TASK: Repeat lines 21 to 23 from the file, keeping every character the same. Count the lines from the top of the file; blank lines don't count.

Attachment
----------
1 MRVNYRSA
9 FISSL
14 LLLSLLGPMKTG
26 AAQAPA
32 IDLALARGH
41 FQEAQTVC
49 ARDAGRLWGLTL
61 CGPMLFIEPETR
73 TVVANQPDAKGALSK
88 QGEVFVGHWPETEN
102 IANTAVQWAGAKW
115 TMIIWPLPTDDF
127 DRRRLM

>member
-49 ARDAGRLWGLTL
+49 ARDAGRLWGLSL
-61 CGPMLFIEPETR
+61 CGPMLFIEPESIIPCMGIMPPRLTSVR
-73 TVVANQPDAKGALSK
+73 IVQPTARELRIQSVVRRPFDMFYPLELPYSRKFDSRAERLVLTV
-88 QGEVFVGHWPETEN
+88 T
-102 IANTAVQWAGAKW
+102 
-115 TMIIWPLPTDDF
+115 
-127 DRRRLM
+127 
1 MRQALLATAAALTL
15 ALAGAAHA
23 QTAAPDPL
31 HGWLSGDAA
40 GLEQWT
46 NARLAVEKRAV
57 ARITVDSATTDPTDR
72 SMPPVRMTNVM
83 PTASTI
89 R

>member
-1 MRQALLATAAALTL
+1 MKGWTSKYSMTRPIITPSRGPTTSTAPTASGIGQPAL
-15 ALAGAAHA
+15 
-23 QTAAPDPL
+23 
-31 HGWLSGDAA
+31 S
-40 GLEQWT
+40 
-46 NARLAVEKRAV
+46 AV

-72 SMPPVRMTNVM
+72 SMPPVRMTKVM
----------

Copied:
-88 QGEVFVGHWPETEN
+88 T
-102 IANTAVQWAGAKW